Ludwig van BEETHOVEN (1770-1827) Piano Concerto No.
2 in B-flat major, Op. 19 [31:01] Triple Concerto
in C major for piano, violin and cello, Op. 56 [35:51]
Maria João Pires (piano: 2)
Lars Vogt (piano: triple)
Gordan Nikolitch (violin)
Tim Hugh (cello)
London Symphony Orchestra/Bernard Haitink
rec. live 17 & 21 February, 2013 (2); 26-27 November, 2005 (triple),
Barbican Centre, London LSO LIVE SACD LSO0745 [66:52]
The Second is Beethoven’s earliest completed piano concerto and is in some ways the black sheep of the composer’s five, being the least played and recorded, and showing the obvious influence of Mozart and Haydn. Moreover, while it has its serious moments, it is mostly light and divulges relatively little struggle or conflict, traits so closely identified with typical Beethoven. It’s no surprise then that the composer himself admitted to his publisher that the work was “not one of the best.” But let’s look on the positive side: the concerto is witty, thematically appealing, structurally imaginative and clearly recognizable as Beethoven despite influences. And while it may not be as popular as the other four concertos in the set—especially the last three—it is hardly neglected, owing in part to the many complete sets of the concertos by countless pianists. But even if it were separated from the others, it would still hold a place in the repertory.
Portuguese-born pianist Maria João Pires, a long-recognized virtuoso pianist with a lengthy and varied discography, makes about as good a case for the artistic worth of this concerto as almost any other pianist I’ve heard. She exhibits a fluency and elegance in her approach, pointing up the kinship with Mozart, a composer she has been associated with throughout much of her career. But she can add muscle and impart a sense of angst too, as she does with the first movement cadenza, which Beethoven added in 1809, fourteen years after he completed the concerto. Overall, her account of the first movement is delivered with a sense of ease, phrases moulded with the utmost sensitivity to the emotional flow of the music. Tempos are moderate and always seem to fit her eloquent expressive manner. The second movement has a lovely dreaminess in her hands, her dynamics perfectly suited to the serene character of the music. The Rondo finale brims with energy and playfulness and seems to gain a bit more momentum and joy as it progresses. While some pianists may give the rollicking nature of the music here a more robust vigor, I find Pires’ elegance equally effective. Bernard Haitink and the LSO provide her with fine support throughout. The three B’s—Brendel, Buchbinder, and Barenboim—have all delivered multiple accounts of this concerto with excellent results, but this effort by Pires and Haitink can hold its own against the best.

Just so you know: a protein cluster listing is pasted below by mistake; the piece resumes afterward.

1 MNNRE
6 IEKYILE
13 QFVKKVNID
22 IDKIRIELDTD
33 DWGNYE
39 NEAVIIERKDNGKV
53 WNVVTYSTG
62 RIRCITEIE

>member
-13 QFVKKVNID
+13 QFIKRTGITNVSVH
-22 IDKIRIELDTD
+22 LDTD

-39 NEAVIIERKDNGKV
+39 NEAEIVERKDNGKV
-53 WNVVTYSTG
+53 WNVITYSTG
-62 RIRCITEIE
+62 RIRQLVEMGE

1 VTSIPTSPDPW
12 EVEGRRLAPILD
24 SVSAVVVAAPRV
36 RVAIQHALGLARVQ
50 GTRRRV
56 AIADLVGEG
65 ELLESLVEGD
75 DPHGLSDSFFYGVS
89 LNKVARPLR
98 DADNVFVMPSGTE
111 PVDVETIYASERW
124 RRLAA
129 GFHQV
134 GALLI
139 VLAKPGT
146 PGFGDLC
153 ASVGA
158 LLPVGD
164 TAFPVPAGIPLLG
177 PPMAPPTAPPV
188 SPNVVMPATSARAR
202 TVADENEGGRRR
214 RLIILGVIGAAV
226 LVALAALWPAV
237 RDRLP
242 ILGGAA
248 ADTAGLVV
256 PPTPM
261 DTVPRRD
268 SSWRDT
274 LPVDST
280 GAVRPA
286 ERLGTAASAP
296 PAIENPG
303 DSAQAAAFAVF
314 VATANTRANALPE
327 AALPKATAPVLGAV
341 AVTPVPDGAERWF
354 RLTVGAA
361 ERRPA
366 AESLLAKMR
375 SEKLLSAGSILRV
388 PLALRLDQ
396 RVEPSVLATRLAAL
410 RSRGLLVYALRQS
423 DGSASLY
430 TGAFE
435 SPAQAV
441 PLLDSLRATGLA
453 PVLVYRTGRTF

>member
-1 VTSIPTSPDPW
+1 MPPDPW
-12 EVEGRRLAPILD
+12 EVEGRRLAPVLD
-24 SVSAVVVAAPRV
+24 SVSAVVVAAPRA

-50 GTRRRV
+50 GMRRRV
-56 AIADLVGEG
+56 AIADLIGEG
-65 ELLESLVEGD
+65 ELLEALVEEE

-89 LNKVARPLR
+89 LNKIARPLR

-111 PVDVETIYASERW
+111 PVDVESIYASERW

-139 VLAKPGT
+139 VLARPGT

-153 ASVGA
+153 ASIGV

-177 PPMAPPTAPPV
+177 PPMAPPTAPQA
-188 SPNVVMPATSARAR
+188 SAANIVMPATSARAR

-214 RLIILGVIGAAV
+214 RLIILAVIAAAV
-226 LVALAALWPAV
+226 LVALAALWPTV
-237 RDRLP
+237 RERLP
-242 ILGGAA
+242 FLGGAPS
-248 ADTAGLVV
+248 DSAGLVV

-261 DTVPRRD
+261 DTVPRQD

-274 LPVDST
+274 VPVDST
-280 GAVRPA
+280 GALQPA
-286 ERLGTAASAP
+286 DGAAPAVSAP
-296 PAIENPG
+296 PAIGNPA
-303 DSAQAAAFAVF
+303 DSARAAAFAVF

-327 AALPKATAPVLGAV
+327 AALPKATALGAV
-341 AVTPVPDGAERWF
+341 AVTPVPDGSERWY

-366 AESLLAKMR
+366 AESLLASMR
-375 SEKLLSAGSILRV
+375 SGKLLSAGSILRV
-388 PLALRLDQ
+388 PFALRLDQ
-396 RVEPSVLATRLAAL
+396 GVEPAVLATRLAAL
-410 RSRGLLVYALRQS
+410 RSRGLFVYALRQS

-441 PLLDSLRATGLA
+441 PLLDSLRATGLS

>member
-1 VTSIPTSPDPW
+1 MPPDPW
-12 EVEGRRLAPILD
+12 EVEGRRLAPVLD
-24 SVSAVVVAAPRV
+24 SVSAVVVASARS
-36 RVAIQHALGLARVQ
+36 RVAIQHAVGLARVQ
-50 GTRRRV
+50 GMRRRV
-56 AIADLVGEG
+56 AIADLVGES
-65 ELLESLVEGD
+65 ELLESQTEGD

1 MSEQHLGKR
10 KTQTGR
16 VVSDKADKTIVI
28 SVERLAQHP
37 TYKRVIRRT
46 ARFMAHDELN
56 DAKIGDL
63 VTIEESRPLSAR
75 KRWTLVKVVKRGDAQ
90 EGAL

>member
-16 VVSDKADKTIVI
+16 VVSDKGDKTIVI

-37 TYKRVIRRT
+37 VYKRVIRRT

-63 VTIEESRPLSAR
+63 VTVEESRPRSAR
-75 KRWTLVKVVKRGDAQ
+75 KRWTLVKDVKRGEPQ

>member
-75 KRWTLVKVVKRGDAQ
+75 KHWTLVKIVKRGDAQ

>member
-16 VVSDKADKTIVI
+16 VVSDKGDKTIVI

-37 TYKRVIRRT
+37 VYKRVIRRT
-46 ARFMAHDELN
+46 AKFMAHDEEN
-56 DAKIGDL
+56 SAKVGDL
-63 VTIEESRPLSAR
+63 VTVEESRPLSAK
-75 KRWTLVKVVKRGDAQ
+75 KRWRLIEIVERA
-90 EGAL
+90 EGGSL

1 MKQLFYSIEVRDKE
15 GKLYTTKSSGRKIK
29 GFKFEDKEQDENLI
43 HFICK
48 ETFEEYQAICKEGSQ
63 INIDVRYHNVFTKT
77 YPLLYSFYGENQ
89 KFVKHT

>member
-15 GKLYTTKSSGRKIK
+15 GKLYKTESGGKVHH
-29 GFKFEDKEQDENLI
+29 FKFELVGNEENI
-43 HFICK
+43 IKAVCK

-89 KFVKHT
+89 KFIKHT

While the Second Concerto offers some challenges to the soloist, the piano part in the Triple Concerto is relatively manageable or, some might assert, easy. The cellist has more a demanding role, the violinist a bit less so. The work is also not one of the composer’s more popular concertos, and is in fact encountered less than the Second Piano Concerto both on record and in the concert hall. That said, like its disc mate it isn’t exactly neglected either, drawing performances from such stellar teams as Rostropovich-Oistrakh-Richter, Ma-Perlman-Barenboim, Starker-Szeryng-Arrau and many others.
In this LSO Live performance, tempos are generally a bit on the expansive side, but well within normal limits, as the music never lacks spirit or sounds dull. The three soloists work well together: their respective entries in the first movement feature a sense of subtlety in their dynamics and overall phrasing, cellist Tim Hugh states the main theme with elegance and feeling, violinist Gordan Nikolitch follows with much the same fine instincts, and pianist Lars Vogt joins in with a little less delicacy, but with a measured tone to maintain the sonic balance among the three instrumentalists. The entire movement is well played and the exchanges among the three are always sensitive to the character of the music. The second movement is beautifully phrased, yielding one of the more lush and Romantic accounts I’ve ever heard. The finale is joyous and lively, but one might favor a slightly brisker tempo here: the music goes on a bit too long for its materials and thus needs a very spirited tempo to succeed fully. Still, overall this is a reasonably good rendition of the finale.
In 2018, I reviewed another recording of the Triple Concerto that featured cellist Anne Gastinel, violinist Gil Shaham, and pianist Nicholas Angelich on Naïve. I would give a slight edge to the cellist and violinist on the Naïve disc, though Lars Vogt here is just as good as Angelich, maybe better. Tim Hugh, principal cellist with the LSO and Gordan Nikolitch, the first concertmaster until 2017, certainly play well but are at times a bit reticent, though they are always tasteful and sensitive artists. No complaints about Haitink and the LSO: they are once again in fine form, both in accompanying passages and when they take the lead.
The sound reproduction on these SACD live recordings is quite fine, with good balances among the soloists in the Triple Concerto. Both these performances were issued on prior LSO Live releases, though this is the first time they’ve appeared together. In sum, this is an excellent account of the Second Piano Concerto and a good but not outstanding performance of the Triple Concerto.
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